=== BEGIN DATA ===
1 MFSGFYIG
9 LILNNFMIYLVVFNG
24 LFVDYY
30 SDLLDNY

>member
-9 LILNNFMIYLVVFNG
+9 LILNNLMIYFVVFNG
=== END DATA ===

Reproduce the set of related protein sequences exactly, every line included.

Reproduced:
1 MFSGFYIG
9 LILNNFMIYLVVFNG
24 LFVDYY
30 SDLLDNY

>member
-9 LILNNFMIYLVVFNG
+9 LILNNLMIYFVVFNG